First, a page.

In the penultimate episode of Mad Men, we didn’t see any of the rumored deaths that were supposed to accompany this season, but we did open with one that almost came to pass. Poor Ken Cosgrove, almost manslaughtered at the hands of General Motors. That kid really has been through quite a lot.
Outside of turning one of the members of the agency into a pirate/swiss cheese, the episode focused on other plotlines which have slowly been unraveling this season. The most noteworthy? That mystery we’ve all been following closely: Who the **** is Bob Benson?
Last week, we saw Bob confess his undying love for Pete, but this week, it seems things might not be so clear, despite Bob’s rainbow colored tie. When Pete subs in for Ken on Chevy, he’s forced to work with Bob. He attempts to drive him out the company by having Duck find him a new job, but in his research, discovers that Bob isn’t who he claims to be at all.
So, who is he? I’m not sure that’s 100% clear yet, but it appears the answer is something of a scam artist. All of his credentials are forged, and he spent his last job being something equivalent to a manservant. How he landed his job at SDCP is unclear, but perhaps the best moment of the episode is when Pete finally wipes that smile from his face.
Even more interestingly however, Pete isn’t going to expose him. He recognizes Bob as a more dangerous version of himself. A schemer who will do anything to get ahead in his career, and Pete doesn’t want him as an enemy. In return for calling a truce with Bob, he agrees to let his secrets lie. It’s making a deal with the devil, but that’s perhaps a better alternative than taking the devil on in hand to hand combat. I can’t wait to see what Bob does next once he’s got Pete in his pocket. And not in a gay way, as I’m pretty sure that was faked too.
The next thread involves Sally trying to distance herself from both her parents by getting into boarding school where she’ll surely appear even less frequently on the show, unfortunately. I really do like her plotlines. In any case, she has to bend over backward to impress the girls at her potential new school, which involves getting them drunk and stoned at the hands of Glen and his skeevy friend. I loved how finally she realizes she really does want Glen to like her, and I loved how Glen finally stops being a little creep, and tries to defend her honor. I swear if Mad Men lasts another ten years (which it won’t), I want the two of them to be the stars.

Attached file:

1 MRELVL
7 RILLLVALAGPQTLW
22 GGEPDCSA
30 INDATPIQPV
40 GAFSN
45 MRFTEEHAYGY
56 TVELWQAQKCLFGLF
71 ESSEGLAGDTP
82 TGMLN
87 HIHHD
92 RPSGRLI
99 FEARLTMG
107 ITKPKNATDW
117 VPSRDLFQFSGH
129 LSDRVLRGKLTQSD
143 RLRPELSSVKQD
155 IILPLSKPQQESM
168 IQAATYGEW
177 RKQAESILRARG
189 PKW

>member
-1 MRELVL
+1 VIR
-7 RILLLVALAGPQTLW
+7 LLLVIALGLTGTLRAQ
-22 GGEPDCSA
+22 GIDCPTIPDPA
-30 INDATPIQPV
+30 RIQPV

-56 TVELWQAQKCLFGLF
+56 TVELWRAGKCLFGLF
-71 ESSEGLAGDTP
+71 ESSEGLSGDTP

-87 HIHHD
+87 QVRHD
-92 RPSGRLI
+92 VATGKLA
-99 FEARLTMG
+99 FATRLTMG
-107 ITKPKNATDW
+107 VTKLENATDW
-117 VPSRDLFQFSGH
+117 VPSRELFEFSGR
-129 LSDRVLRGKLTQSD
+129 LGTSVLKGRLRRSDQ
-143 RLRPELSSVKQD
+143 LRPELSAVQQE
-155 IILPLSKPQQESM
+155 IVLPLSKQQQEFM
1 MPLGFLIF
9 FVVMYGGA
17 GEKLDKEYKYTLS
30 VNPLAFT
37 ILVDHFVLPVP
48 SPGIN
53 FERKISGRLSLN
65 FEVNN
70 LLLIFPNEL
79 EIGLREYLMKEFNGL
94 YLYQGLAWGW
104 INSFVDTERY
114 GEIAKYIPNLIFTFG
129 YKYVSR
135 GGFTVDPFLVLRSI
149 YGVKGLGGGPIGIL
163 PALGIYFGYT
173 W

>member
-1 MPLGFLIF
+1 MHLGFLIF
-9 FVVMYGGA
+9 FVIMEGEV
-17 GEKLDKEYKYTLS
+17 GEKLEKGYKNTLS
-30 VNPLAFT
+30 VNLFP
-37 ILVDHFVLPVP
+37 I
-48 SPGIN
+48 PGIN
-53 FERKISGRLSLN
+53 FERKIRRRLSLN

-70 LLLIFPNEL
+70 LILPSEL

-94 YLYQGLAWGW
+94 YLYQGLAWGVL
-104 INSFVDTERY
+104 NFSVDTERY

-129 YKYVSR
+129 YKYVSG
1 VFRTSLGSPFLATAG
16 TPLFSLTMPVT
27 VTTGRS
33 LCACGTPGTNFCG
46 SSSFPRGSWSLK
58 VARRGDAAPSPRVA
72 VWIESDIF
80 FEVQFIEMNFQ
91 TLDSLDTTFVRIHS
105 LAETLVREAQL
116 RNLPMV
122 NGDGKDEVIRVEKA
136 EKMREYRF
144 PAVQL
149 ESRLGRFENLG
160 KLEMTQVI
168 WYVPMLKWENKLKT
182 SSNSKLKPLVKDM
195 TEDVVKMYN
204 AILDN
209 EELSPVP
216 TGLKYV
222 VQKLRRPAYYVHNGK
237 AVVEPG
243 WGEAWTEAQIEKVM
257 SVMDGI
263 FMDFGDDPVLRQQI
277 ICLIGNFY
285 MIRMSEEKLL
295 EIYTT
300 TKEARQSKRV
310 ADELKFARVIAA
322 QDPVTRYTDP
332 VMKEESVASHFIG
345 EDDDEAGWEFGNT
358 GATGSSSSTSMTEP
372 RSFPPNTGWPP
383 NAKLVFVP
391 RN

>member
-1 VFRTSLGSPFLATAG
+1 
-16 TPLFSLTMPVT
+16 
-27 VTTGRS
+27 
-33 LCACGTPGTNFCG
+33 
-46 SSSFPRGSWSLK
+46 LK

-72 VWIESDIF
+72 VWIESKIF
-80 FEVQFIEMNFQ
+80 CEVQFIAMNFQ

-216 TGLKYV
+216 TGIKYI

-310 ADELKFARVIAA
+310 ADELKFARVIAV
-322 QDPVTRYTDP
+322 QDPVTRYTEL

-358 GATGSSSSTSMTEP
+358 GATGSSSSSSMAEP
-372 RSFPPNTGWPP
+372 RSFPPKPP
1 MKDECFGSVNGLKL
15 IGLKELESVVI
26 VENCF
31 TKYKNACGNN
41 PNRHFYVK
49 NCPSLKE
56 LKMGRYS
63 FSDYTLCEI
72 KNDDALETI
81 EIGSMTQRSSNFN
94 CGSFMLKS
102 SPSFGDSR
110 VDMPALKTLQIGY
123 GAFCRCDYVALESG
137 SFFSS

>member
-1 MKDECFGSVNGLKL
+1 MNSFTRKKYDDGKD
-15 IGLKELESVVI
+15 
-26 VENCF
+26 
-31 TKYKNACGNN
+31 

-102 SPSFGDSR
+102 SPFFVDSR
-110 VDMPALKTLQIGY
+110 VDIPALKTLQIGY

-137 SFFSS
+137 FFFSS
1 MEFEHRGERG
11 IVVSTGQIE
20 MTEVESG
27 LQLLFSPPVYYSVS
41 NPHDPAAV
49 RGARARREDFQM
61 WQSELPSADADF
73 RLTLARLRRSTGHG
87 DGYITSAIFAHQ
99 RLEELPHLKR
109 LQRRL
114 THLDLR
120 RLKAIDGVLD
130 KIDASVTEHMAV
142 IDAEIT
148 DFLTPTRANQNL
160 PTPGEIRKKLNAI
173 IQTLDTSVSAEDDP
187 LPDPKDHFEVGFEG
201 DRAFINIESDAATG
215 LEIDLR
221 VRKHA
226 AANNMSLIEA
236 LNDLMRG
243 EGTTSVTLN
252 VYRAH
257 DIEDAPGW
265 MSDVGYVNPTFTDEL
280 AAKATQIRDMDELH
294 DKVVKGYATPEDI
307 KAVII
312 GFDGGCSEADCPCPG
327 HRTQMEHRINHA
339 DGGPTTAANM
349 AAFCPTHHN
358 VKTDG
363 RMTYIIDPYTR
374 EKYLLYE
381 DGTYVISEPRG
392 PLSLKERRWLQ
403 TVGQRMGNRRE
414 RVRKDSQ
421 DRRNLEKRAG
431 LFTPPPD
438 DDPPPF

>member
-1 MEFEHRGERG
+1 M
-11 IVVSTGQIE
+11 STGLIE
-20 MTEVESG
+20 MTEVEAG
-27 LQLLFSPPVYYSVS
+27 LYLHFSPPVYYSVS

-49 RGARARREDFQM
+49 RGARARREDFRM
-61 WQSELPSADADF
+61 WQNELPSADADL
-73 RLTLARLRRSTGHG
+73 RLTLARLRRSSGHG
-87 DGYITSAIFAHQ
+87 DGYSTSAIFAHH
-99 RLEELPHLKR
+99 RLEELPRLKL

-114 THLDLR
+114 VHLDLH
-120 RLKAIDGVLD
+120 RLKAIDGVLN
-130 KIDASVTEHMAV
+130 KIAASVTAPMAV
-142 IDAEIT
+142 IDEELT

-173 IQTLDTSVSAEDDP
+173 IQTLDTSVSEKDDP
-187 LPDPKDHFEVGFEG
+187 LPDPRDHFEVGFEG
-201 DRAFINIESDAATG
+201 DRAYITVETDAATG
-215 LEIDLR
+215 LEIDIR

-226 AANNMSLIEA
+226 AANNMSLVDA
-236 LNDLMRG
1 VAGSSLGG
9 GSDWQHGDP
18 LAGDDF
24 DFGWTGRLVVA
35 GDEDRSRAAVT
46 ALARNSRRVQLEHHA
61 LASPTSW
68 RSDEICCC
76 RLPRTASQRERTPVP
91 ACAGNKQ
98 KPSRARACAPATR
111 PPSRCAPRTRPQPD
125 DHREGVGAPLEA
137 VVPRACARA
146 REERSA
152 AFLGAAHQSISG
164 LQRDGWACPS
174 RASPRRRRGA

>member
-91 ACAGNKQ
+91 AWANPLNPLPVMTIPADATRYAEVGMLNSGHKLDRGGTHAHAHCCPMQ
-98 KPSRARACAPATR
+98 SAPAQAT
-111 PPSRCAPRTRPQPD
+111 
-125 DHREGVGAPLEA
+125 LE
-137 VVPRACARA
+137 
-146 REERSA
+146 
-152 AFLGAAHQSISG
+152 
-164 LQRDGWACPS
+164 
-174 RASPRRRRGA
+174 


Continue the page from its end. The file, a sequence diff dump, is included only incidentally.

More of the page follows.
Also, how great was it seeing Sally and mother dearest smoking a cigarette in the car side by side? Parenting of the ’60s everyone!
Lastly, we have Don, going into full-blown alcoholic mode, trying to recuperate with the mental anguish that follows his daughter discovering that he’s cheating on his new wife. That soon passes, and he’s back at war at work attempting to untangle Ted and Peggy’s very obvious affection for each other. It was a really complicated scenario as he attempted to extract Ted’s love for Peggy from the work at hand in a way that made him look like the bad guy to Peggy. Part of it may be that he’s annoyed Peggy is attracted to the “good guy” version of himself, Ted, but mostly I actually think he did the right thing in this instance. What else could he do, really, that would allow Ted and Peggy to keep making the ad and save face?
I mistakenly thought that tonight’s episode was the finale, but we do have the oddly numbered episode 13 still to come next week. See you then!